Typical Silicon APDs can easily detect 905 nm light, while some material improvements are required to increase the quantum efficiency at the YAG wavelength, 1064 nm, used mostly in military applications as laser designators for PGMs. Most LRF systems in the defense market are focused on use of eye-safe 1550 nm lasers, which are not detectable by Silicon APDs, but compatible with InGaAs APDs (Figure 2). InGaAs APDs are unable to amplify signals as much as reach-through silicon APDs, which can easily reach gains of over 100. Even with lower gain levels of 10 to 30, the lower transmission losses through the atmosphere and higher potential resolution of range are the main benefits of longer wavelength systems, while cost and much smaller detector active areas that can be offered in an economical fashion remain the main challenges for OEM suppliers.

The ultimate goal of any LiDAR system is to maintain a sufficient Signal-to-Noise Ratio (SNR) under the expected operating conditions. Careful tradeoffs are required to optimize the often-conflicting parameters of the ideal detector for each application. Special care is needed to optimize the overall active area, its impact on overall speed of the detector, the desired spectral range of operation and the impact on the noise associated with the avalanche phenomenon within APDs, which converts a single photon detected into a much larger photocurrent.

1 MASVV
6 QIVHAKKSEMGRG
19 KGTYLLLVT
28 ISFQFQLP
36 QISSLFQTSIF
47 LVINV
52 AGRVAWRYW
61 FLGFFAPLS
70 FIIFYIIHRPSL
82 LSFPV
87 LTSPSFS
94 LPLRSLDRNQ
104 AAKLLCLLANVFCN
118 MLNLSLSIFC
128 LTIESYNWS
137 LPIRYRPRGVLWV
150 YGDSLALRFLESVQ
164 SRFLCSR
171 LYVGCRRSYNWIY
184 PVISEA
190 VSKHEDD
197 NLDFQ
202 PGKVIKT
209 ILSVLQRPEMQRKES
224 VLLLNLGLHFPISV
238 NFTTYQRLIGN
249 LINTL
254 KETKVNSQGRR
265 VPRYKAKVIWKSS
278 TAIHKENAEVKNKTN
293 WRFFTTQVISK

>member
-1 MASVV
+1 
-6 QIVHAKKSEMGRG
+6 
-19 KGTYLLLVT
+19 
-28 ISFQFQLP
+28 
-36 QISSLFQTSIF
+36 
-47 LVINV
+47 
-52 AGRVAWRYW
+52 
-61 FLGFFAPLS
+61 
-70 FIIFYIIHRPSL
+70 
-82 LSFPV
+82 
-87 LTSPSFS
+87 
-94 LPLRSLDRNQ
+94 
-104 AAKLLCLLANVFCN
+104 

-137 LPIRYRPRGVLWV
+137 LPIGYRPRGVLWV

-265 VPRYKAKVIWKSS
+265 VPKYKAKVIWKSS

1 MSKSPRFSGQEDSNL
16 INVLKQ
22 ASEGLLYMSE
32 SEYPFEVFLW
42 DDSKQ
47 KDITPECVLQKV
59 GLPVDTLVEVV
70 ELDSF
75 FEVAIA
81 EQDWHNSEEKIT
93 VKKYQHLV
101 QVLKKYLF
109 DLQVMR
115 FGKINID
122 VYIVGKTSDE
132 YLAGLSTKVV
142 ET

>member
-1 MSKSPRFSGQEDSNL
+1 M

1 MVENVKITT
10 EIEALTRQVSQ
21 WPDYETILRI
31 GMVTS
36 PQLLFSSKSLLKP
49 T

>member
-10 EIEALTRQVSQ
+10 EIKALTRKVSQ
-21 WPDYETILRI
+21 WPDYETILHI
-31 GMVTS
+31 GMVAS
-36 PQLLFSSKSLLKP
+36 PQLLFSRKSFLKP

Novel designs and photodiode architectures are being developed to reduce the amplification noise and obtain ever-lower Excess Noise Factor, F. Continuous improvement of production will control dopant levels and minimize material defects and, in turn, minimize the effective ionization coefficient, keff, in the McIntyre equation. The Excess Noise Factor is a representation of the deviation from a noiseless, ideal amplifier circuitry as a given gain, M:

Some of the lowest noise APDs developed by Excelitas are based on a reach-through structure that offers the best available combination of high speed, low noise and capacitance, and extended IR response, but typically requires a much larger bias voltage to “reach through” to the junction where the avalanche phenomenon occurs. A slightly noisier approach, where doped Silicon is deposited epitaxially onto a Silicon substrate often offers a “good enough” F or SNR at a lower operating voltage, thus not taxing the limited power budget of the battery-operated miniature UAVs.